Command of the battalion was taken over by Major A.B.Cubitt when Lt-Col. Lywood was evacuated to Singapore with illness.

On the 23rd the battalion was moved to Skudai, just south of Ayer Hitam. Early on the 24th the battalion moved up again to Benut on the coastal road, where it was reorganised as Battalion H.Q. and “A” and “B” companies, their support was by the 4.5 Howitzers and one section of Royal Engineers. There orders were to keep the road open for the 5th Norfolks and 2nd Cambridgeshires, this also included a mixture from the Leicestershire and East Surrey Regiments. “A” company supported at Rengit whilst the remainder moved forward to Seggarang, eight miles south of Batu Pahat. Although no enemy were reported in the area the rear of the force came under heavy machine-gun fire and suffered casualties, snipers did not help their situation neither.

Having taken control of Senggarang, they could not cover their rear and the enemy infiltrated and set up road blocks behind them. cutting them off from “A” company. The 15 Brigade was then ordered to withdraw from Batu Pahat to help at Senggarang. Late on the 26th the Cambridgeshires were ordered to fight their way south and “A” company to attack from the south, to try to clear the road, both failed. The bridge at Senggarang was then blown and the 250 transport vehicles destroyed, the troops were ordered to find their way back through the jungle.

“A” company by this time had been surrounded by the Japanese at Rengit, they held off attack after attack until it was seen to be a hopeless situation, they then took to the jungle and two officers and 85 other ranks made their escape to Singapore.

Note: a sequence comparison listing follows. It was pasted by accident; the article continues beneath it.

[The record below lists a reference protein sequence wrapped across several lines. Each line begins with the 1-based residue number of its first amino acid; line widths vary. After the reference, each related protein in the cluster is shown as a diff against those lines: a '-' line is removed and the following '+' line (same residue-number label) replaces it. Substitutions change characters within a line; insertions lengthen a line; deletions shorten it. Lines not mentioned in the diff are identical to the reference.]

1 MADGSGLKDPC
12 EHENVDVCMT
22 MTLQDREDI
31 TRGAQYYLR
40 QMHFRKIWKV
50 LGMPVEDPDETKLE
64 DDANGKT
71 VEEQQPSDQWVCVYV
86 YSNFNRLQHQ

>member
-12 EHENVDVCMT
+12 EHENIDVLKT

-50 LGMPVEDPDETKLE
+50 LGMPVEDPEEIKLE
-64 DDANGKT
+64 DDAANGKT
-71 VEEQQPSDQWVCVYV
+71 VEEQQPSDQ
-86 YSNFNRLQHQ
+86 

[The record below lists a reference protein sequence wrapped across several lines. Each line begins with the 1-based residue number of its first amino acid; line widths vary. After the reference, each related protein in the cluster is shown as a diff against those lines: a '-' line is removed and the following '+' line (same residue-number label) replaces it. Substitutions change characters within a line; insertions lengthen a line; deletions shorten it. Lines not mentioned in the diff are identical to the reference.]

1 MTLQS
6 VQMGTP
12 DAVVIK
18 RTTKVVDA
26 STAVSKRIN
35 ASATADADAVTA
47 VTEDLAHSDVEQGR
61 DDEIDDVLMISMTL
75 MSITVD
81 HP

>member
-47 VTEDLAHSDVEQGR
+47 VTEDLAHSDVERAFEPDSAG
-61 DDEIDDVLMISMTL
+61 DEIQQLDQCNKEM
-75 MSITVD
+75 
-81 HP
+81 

Killed in the fighting for Senggarang were:

Capt. R.R.Evans

2nd/Lts R.O.C.King, R.H.Notts, A.E.Jones, M.C.Mitchell, J.A.Salter and E.L.Weymont

For his gallantry, initiative and disregard for his own safety 2nd/Lt Nutt was mentioned in dispatches.

After the withdrawal from Senggarang about 200 men made their way through the jungle to Ponggor on the coast, where they were taken off by Royal Navy gunboats to make a rather uncomfortable trip back to Singapore, they were then housed near the Seleltar River.



North Singapore

Detail from Royal Norfolk Regiment

The 6th Battalion was reorganised and kept under command of 11 Indian Division and were responsible for defending the north side of the island and Singapore itself. The reorganised battalion was now in three, “D” being the company to be spread amongst the other three to bring them up to strength.

The coastal defences of that part of the island took over their nights as enemy shelling and bombing was a daylight activity to be missed. The enemy attacked the east of the island and thus this work in the end was worthless as a defence as after establishing a foothold the Japanese soon infiltrated west. The battalion crossed the Seltar River and withdrew to the Navel Base on the Singapore road, together with the 2nd Cambridgeshires and 2/19 Australian Battalion.

Attacking these positions on February 13th through the jungle the enemy soon infiltrated behind the allied positions. Capt J.Stratford was killed and Lt Garrett severely wounded, he later died of his wounds. On the 14th they withdrew to support the 5th Royal Norfolks at Braddell Road.

At 4pm that day Singapore capitulated, the killing did not stop then as Capt. P.Cambell Orde was killed when a bomb landed on the hospital and the C.O. Lt.-Col Lywood was among the Alexandra Hospital massacre.

Three and a half years of torment and hunger then followed where one in three died in the Japanese prisoner of war camps.